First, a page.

Latrobe ice cream shop helps woman in battle with brain tumor
Meah Ezykowsky is locked in a battle with Tina, the name she gave a brain tumor that robbed her memory and eyesight.
How she came up with that nickname, shortly after emergency surgery that removed 80 percent of the grapefruit-sized growth, is one of many things the 20-year-old from Latrobe cannot recall. But giving the tumor a separate identity from her own seems to help.
And that sobriquet literally is on the tips of many tongues at the Latrobe Cone Zone.
Now, “Tina” represents half of a new frozen confection being sold at the ice cream shop to help defray Ezykowsky’s medical expenses and raise awareness of others who struggle with similar challenges. Owner Kylie Roche was moved to create the “Meah vs. Tina” treat after getting to know Ezykowsky and her family through their frequent visits to her Unity drive-in restaurant.
Ezykowsky’s determination to confront her life-altering condition with a positive attitude and humor “inspired all of us,” said Roche, an 18-year-old entrepreneur.
Since the remaining portion of Ezykowsky’s tumor is inoperable, radiation is the main tool doctors have to control it if it grows again. But she is testing her own theory about the chilling power of repeated doses of Roche’s ice cream. “I jokingly said that maybe it will shrink the tumor,” Ezykowsky said. “With the brain freeze, maybe it will help.”
Last week, she taste-tested the s’more-flavored treat she inspired and was partial to the “Meah” half — vanilla ice cream topped with marshmallow, whipped cream and a cherry. “I really liked it. The marshmallow part was good,” she said.
Graham crackers divide it from chocolate ice cream topped with chocolate sauce, sprinkles and candy pieces. “That’s representing Tina, the bad side, to make it look dark and ugly,” Roche explained. The special treat sells for $3. All proceeds benefit Ezykowsky’s family.
“We’re just very grateful and humbled that Kylie would want to do something like this for us,” said Ezykowsky’s mother, Michele Kuba. She noted medical insurance won’t cover costly devices that project printed material on a screen and could help her legally blind daughter read once more.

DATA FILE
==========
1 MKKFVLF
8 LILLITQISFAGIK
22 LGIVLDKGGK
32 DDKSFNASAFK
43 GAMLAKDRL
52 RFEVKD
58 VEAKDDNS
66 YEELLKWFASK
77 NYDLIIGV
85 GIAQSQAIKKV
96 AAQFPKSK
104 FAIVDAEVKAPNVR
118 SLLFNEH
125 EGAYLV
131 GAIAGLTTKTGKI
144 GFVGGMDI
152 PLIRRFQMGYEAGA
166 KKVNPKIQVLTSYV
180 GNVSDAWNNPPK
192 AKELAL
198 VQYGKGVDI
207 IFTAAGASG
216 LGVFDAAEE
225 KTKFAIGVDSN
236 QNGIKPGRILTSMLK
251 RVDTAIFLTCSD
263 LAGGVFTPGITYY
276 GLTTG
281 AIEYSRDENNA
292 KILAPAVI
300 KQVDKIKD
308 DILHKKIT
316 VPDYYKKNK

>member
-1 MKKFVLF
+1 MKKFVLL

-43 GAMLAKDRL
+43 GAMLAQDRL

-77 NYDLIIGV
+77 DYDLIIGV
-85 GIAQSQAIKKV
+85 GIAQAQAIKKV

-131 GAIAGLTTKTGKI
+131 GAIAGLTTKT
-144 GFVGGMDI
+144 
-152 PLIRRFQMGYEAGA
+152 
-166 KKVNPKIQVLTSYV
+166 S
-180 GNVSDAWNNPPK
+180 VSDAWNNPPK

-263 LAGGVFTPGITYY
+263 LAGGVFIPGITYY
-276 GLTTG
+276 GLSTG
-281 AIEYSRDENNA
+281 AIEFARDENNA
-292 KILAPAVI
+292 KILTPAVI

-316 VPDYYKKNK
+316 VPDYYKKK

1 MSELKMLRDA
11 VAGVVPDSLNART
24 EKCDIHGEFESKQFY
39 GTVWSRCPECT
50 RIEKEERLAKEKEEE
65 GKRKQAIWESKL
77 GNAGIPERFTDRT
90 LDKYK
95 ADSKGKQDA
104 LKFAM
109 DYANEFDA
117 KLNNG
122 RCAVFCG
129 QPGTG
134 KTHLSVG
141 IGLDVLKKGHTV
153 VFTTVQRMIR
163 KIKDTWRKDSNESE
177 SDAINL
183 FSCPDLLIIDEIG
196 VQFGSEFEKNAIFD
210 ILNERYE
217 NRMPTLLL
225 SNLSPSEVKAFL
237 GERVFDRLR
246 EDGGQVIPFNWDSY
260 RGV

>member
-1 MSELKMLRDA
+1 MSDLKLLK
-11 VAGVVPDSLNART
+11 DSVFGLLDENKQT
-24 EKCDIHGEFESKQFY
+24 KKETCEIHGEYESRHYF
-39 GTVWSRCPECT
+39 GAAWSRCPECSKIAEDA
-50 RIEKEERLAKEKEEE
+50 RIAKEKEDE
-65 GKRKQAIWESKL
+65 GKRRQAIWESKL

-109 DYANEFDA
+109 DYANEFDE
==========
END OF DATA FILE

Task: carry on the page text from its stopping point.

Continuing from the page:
Ezykowsky has had to relearn many basic living skills since March 22, 2017, when a medical team at UPMC Presbyterian in Pittsburgh required 15 hours to remove her meningioma — a normally slow-growing, noncancerous tumor that, in her atypical case, spread to about a third of her brain. That was just a day after a severe headache left her unable to walk or talk.
When she learned it was the largest meningioma the UPMC team had ever encountered, she quipped, “That was always my goal, to be an overachiever, but not when it comes to the biggest brain tumor.” She’s had additional eye surgery and had a shunt implanted to relieve a buildup of fluid in her brain.
As a result of her ordeal, she lost many memories from her Greater Latrobe high school years and didn’t remember what snow was. She’s also undergone a shift in personality and tastes.
“Meah was always quiet and serious,” her mother noted. “Not so much anymore.”
She’s explored new creative interests, learning to play the ukulele and cello and, with the help of local art instructor Gabrielle Nastuck, is using photography and painting to express her altered perspective on life.
Ezykowsky has no vision in her left eye and only partial vision in the right. Using a software program to distort and block out portions of images she captures with a camera, she explained, “I’m trying to start a collection of photos to show other people how I see things. That’s a work in progress.”
In high school, Ezykowsky was named the 2015-16 Student of the Year by the state Students Against Destructive Decisions as she spoke out about issues teens face and about the problem of drunken drivers — one of whom caused her father’s death in a 2006 crash.
Now she has a new mission — spreading awareness of those who, like herself, have special challenges that aren’t immediately apparent to others. She also enjoys assisting with classes at Nastuck’s studio, which emphasize inclusiveness and the healing power of art.
Moving forward, Ezykowsky’s goals are to learn to get around with a cane and, eventually, be partnered with a seeing-eye dog for increased independence. She’s also considering a return to the college career that Tina interrupted, though she may switch from her previous studies in social work to pursue an art degree.
For now, her mother said, “We just eat ice cream, pray a lot and keep going and checking with the doctors.”
Jeff Himler is a Tribune-Review staff writer. You can contact Jeff at 724-836-6622, firstname.lastname@example.org or via Twitter @jhimler_news.